Congresswoman Marilyn Strickland Makes History in 2020 Election

Hannah Chun, Around School Editor

Marilyn Strickland, the first African American and Asian American mayor of Tacoma, Washington, has been elected to Congress. She made history as the first-ever Black representative from Washington, and the first Korean American Congresswoman in Congress’s 230-year history.

“I am humbled and honored by the trust the people of the South Sound have placed in me to be their voice in the United States Congress,” Strickland said in a statement on Wednesday, November 4. “I want to say how grateful I am to all those who have stood alongside me on this journey. From the bottom of my heart: Thank you.”

Strickland, a Democrat, won the open seat in Washington’s 10th Congressional District after beating Beth Doglio, another Democrat. The two were in competition for office previously occupied by the Democratic US Representative Denny Heck. In a written statement, Strickland said on Wednesday, November 4, “Our campaign was focused on the issues—not labels and partisanship—and I will take that same approach to our nation’s capital. Just as I have always done, I will work with anyone who is willing to work with me to get results.”

Strickland was born to an African American father and a Korean mother in Seoul, South Korea in 1962. Her parents met in Seoul after her father, a veteran of both World War II and the Korean war, was stationed there after the war. When Strickland’s father was dispatched to Fort Lewis in 1967, Strickland and her family moved from Seoul to Tacoma, Washington. There, she attended the University of Washington and Clark Atlanta University, the latter at which she earned a business degree.

“I think about the strength of my mother, coming to this country as an immigrant, and I want to emulate her resiliency, patience, and toughness.”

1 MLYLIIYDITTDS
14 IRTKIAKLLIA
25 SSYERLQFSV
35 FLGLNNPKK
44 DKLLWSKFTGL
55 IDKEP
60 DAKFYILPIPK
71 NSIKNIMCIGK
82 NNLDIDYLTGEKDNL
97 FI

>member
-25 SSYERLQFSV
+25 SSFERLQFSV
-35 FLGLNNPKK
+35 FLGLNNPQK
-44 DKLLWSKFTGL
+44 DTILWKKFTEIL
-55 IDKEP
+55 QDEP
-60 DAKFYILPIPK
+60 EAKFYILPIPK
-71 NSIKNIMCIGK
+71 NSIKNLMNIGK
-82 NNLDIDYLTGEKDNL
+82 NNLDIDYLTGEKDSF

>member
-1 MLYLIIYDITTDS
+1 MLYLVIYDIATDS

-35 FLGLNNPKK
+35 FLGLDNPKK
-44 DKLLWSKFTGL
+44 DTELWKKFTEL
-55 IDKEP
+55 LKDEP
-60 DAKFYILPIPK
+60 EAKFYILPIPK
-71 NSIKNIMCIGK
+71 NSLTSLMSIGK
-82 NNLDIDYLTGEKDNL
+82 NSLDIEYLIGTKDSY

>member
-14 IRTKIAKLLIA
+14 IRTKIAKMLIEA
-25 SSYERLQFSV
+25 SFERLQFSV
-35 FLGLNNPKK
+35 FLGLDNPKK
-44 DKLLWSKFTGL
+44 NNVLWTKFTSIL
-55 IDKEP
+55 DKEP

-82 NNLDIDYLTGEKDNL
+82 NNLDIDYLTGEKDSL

— Marilyn Strickland

A major reason for her success is her parents and their perseverance, according to Strickland. She says, “My parents endured discrimination and hardships that I cannot imagine. They wanted me to have opportunities they were denied and taught me to work hard, fight for what’s right, serve the community, and to stand up for the underdog. Those values inspire me today.” She also credits her resilience and patience to her mother. In an interview with the University of Washington Magazine, she said, “I think about the strength of my mother, coming to this country as an immigrant, and I want to emulate her resiliency, patience, and toughness. Whenever I think things are too hard for me, I think about the sacrifices she made so I could do this job.” Strickland also stated that she will readily represent the Korean American community in topics such as trade and immigration, in which Korean Americans tend to be ignored.

When she was Mayor of Tacoma, Strickland “helped transform a city and economy crippled by a deep recession into a destination for families, workers, artists, tourists and entrepreneurs. We attracted over $1 billion in investment for housing and businesses, and invested over $500 million in infrastructure for roads, bridges, transportation, and the Port, creating over 40,000 new jobs in the Tacoma region.” She goes on to say, “I led successful efforts to raise the minimum wage and pass paid sick leave, paving the way for statewide action. …  We raised the high school graduation rate in Tacoma from 55% to 89% by making education a civic priority.” Furthermore, Strickland states that she was “proud” to fight for the LGBTQ+ community when supporting marriage equality and transgender rights. She also fought for gun control by helping implement background checks for firearm sales in Tacoma.

One of Strickland’s priorities is to make great changes like these as a Congresswoman. Her plans include doubling down on the COVID-19 pandemic, establishing more coronavirus-related jobs, fighting for climate justice and affordable healthcare, supporting the military and veterans, and protecting women’s health. Only time will tell how effectively these plans will come to fruition, but the future looks bright with Marilyn Strickland in Congress.